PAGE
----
Minutes chugged by as I chatted about favorite pokés and 'mons with little kids, and discussed strategy and movesets with dudes older than me, the latter making me feel a lot better about myself, until forty-five minutes or so had passed and I found myself standing in front of a Nintendo representative. I handed him my trusty Blue
cartridge, she popped it onto a machine for a couple of seconds, and voila! My own real, certificated and numbered Mew, apparently caught originally by LUIGI. I'd done it. I'd finally done it.
The rest of the afternoon consisted of a small tournament, in which I got blown out of the water in my second round by some mouthbreather in his mid-20s who'd been winning these things all up and down the mid-Atlantic region, some demos of Pokémon Stadium
and a few other N64 games, and some other pokédickingaround for which I didn't hang around all that long. I had to get my new friend home safe, and figure out what sort of moveset to give her.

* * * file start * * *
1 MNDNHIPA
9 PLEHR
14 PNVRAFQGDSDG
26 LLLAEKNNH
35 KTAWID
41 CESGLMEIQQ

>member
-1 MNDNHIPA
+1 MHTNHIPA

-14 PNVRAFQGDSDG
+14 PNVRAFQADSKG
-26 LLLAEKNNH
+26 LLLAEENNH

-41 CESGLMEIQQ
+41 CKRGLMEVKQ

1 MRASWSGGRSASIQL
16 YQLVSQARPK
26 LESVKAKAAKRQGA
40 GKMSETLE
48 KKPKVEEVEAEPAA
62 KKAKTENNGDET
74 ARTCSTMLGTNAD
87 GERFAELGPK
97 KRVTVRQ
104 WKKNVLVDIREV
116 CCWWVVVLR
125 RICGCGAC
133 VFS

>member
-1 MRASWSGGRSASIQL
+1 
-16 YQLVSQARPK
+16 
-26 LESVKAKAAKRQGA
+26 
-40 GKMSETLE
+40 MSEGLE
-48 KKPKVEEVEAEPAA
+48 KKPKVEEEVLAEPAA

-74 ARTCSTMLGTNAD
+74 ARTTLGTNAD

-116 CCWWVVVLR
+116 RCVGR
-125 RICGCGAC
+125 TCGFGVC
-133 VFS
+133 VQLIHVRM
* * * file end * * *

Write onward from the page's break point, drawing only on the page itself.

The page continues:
In the end, I ended up just leveling my Mew naturally, though she cleaned house just with her default moveset. She helped me pick up a few legendaries I hadn't been able to subdue up to that point, and found a comfortable home on my Pokémon Stadium
and Pokémon Stadium 2
cartridges, mostly unused after the first Stadium
given that I'd decided to take the high road and considered legendary pokémon "cheap." She was one of the few who survived a terrible accident in my early attempts to catch 'em all and dump them onto my Yellow cartridge even before then, wherein I was (unwisely) popping whichever cartridge I needed to organize and level certain 'mons on into my Super Game Boy, and forgot to kill the power before pulling the cartridge back out one night, in my excitement as I was getting close to completing my collection. I still have the certificate somewhere, and chances are, some lucky bastard got her after I traded in both Stadium
games and my Game Boy era Pokémon
titles upon learning there was no way to transfer them up to the new Game Boy Advance games.
I miss her sometimes. But then I just swap in a pokémon who can use Swift, and that tends to solve the problem nicely.
LOOK WHO CAME: